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Awareness and Attitude of Midwives and Midwifery Students toward Community Oriented Midwifery  [PDF]
afsaneh keramat,Rihane Arab,Lila Khorasani
Knowledge & Health Journal , 2012,
Abstract: Introduction: As the literature indicates community-oriented midwifery can play an important role in woman health improvement. This study aimed at investigating midwives’ and midwifery students' awareness about and attitude toward community oriented midwifery in Shahroud University of Medical Sciences in 2009. Methods: In this cross sectional study, a self –made questionnaire including 20 items on awareness about and 25 items on attitude toward community oriented midwifery was used for data collection. The questionnaires were distributed among 102 midwifery students and midwives and 90 questionnaires were answered back. Awareness scores were categorized into three groups: low (less than 75), moderate (75-95) and high (more than 95) awareness scores, and attitude scores were categorized into three groups of negative (25-55), no idea (56-85) and positive (more than 85). The validity and reliability of the questionnaire were evaluated using expert opinion and test- retest respectively. Results: Mean of attitude score was 95.8±10.4 and mean of awareness score was 89.8±12.1. There were no significant differences between midwives and midwifery students in their awareness and attitude (P>0.05). Awareness scores of midwifery student with continuous education were significantly higher than students that their education was non-continuous (P<0.05). Conclusion: Positive attitude towards community oriented among participants indicates the appropriacy of the background for any intervention to apply a community-oriented midwifery program. The moderate level of awareness scores in the sample population and their opinions about current educational programs imply the necessity of further specific education on community oriented midwifery.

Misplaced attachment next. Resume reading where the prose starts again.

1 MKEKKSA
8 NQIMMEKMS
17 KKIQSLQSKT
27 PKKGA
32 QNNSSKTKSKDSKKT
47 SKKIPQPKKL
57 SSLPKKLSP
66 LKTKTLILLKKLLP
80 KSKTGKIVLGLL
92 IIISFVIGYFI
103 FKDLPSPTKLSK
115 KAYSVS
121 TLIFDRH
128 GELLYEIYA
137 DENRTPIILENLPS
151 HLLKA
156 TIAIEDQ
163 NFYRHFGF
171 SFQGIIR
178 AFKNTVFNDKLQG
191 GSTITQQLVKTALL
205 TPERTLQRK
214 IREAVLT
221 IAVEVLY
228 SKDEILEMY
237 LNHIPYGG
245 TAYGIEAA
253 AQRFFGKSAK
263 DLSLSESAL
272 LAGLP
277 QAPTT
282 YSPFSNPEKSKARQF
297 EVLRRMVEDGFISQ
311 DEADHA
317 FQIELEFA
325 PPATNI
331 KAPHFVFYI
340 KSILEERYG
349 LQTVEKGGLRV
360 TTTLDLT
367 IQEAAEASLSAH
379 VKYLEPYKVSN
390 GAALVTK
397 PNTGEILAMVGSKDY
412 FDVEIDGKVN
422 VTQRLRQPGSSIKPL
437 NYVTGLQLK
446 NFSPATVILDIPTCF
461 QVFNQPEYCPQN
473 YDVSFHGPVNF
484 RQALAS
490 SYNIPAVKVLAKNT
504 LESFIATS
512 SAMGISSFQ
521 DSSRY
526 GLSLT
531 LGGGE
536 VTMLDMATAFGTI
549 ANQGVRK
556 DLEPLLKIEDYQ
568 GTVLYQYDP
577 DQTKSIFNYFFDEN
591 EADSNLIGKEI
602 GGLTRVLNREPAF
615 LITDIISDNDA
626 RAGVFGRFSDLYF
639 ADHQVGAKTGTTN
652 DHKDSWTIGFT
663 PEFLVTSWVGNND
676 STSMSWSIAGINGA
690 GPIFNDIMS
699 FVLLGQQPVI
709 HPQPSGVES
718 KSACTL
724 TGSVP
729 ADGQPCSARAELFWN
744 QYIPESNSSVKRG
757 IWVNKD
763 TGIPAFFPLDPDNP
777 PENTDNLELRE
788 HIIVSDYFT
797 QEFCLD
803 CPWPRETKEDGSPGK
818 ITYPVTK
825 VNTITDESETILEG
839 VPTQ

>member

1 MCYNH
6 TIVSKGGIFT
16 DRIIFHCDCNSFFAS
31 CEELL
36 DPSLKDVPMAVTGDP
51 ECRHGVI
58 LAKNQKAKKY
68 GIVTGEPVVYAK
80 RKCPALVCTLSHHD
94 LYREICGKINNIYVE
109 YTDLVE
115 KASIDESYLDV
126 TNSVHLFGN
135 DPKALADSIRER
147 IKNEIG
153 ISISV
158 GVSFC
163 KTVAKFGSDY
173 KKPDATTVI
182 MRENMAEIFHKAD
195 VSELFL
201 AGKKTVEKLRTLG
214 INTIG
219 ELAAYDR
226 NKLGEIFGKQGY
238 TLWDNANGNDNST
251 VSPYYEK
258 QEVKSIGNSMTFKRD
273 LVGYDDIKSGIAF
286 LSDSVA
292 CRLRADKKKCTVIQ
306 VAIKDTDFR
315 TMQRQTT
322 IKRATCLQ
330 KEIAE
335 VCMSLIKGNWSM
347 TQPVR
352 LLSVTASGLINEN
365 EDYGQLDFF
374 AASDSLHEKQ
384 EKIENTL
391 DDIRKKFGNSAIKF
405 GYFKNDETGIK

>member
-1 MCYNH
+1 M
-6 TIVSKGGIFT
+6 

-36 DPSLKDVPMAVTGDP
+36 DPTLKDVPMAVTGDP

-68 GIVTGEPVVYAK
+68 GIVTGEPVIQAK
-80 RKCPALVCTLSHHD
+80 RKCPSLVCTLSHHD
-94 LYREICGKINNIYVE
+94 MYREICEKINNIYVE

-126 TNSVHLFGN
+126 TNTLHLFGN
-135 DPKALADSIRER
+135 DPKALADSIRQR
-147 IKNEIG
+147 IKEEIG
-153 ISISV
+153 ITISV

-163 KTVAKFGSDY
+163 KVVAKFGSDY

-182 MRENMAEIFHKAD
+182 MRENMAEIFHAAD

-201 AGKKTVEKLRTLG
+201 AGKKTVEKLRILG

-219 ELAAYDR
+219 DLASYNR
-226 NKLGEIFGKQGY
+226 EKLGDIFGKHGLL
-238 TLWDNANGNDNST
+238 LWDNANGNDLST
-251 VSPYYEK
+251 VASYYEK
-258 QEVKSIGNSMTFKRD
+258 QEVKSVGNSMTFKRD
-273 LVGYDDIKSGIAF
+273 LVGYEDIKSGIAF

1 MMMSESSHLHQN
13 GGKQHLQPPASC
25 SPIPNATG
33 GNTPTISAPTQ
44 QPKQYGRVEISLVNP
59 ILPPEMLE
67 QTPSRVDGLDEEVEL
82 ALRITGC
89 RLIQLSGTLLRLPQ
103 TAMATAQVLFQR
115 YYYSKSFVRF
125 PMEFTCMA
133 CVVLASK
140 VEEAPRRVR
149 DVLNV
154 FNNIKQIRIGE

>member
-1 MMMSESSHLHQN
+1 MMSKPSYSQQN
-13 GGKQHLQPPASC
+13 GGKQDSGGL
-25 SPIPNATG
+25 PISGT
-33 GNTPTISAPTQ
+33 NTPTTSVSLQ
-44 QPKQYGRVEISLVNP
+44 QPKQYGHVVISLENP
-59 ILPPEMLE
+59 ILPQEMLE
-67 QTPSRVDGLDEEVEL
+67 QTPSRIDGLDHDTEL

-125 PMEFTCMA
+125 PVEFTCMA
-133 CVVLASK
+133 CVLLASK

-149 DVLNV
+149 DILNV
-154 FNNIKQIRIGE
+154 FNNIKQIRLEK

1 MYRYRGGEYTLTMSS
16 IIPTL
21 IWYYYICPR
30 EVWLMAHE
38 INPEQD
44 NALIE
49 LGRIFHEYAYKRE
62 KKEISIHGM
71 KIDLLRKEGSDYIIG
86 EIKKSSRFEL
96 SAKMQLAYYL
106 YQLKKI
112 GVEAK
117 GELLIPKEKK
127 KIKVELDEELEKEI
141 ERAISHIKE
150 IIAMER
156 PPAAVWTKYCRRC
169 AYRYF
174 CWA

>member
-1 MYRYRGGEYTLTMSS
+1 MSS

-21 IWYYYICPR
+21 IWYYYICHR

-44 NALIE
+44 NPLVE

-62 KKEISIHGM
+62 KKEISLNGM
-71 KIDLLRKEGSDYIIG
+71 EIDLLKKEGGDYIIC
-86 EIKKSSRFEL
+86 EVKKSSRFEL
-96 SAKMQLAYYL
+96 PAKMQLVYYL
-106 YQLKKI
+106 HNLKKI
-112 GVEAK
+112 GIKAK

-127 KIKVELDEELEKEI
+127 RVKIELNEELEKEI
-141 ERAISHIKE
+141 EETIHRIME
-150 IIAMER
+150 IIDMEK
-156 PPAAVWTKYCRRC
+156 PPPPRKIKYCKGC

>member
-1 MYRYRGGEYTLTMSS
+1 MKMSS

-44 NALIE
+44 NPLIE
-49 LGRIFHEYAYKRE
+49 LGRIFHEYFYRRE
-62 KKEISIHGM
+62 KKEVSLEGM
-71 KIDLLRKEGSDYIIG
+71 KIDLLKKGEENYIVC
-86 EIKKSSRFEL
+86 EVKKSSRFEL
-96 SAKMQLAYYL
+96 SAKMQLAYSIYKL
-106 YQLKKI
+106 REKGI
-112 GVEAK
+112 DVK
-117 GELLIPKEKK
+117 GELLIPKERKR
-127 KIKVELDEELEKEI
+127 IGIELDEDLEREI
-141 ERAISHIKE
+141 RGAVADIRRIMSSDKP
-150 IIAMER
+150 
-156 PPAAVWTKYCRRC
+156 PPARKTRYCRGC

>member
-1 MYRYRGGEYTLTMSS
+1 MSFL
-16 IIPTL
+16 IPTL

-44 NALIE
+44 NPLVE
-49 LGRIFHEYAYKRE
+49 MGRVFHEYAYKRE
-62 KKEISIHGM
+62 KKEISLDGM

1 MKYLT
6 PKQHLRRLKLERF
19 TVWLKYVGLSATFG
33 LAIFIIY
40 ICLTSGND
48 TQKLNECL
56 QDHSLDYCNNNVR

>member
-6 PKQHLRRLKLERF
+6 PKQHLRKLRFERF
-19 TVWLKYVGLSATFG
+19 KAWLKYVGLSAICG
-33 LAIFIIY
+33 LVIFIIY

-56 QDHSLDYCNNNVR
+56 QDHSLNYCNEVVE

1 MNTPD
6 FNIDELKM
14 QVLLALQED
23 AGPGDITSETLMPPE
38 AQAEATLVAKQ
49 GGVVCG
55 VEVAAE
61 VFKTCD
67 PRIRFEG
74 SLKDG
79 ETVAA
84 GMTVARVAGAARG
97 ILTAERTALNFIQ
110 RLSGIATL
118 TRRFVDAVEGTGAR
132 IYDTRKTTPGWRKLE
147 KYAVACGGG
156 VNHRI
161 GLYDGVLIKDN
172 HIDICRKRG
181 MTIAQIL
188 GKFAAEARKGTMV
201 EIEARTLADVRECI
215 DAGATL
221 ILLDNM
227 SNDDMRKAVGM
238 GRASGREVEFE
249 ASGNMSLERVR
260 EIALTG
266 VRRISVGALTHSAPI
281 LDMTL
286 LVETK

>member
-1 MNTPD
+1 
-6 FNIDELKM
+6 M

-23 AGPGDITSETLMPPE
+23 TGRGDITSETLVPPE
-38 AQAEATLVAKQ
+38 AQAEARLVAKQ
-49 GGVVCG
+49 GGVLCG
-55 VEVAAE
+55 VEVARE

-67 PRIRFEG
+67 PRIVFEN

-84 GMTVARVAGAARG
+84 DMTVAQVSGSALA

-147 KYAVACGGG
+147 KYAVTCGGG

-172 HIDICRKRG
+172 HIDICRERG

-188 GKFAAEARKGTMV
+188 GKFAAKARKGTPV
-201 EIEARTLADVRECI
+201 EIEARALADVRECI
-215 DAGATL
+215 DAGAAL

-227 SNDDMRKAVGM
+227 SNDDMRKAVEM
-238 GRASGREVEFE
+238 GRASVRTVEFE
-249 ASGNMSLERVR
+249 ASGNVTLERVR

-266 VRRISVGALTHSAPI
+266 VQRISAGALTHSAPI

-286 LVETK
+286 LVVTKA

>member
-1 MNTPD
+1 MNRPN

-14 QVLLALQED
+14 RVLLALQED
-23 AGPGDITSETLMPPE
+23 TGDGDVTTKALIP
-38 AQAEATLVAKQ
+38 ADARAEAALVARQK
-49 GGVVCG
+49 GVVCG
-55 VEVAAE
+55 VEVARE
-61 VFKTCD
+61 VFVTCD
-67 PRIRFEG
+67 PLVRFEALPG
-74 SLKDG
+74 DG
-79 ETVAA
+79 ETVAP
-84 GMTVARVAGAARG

A randomised controlled trial of caseload midwifery care: M@NGO (Midwives @ New Group practice Options)
Sally K Tracy, Donna Hartz, Bev Hall, Jyai Allen, Amanda Forti, Anne Lainchbury, Jan White, Alec Welsh, Mark Tracy, Sue Kildea
BMC Pregnancy and Childbirth , 2011, DOI: 10.1186/1471-2393-11-82